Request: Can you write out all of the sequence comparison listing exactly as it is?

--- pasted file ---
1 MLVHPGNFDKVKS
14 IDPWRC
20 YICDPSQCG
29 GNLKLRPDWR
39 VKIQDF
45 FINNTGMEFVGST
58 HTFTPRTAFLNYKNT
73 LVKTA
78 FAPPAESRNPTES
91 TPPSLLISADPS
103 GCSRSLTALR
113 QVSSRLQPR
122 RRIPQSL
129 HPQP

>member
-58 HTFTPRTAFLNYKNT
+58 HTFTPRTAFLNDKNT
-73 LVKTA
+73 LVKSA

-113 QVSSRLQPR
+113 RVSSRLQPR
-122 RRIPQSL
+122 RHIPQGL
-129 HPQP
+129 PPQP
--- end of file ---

1 MLVHPGNFDKVKS
14 IDPWRC
20 YICDPSQCG
29 GNLKLRPDWR
39 VKIQDF
45 FINNTGMEFVGST
58 HTFTPRTAFLNYKNT
73 LVKTA
78 FAPPAESRNPTES
91 TPPSLLISADPS
103 GCSRSLTALR
113 QVSSRLQPR
122 RRIPQSL
129 HPQP

>member
-58 HTFTPRTAFLNYKNT
+58 HTFTPRTAFLNDKNT
-73 LVKTA
+73 LVKSA

-113 QVSSRLQPR
+113 RVSSRLQPR
-122 RRIPQSL
+122 RHIPQGL
-129 HPQP
+129 PPQP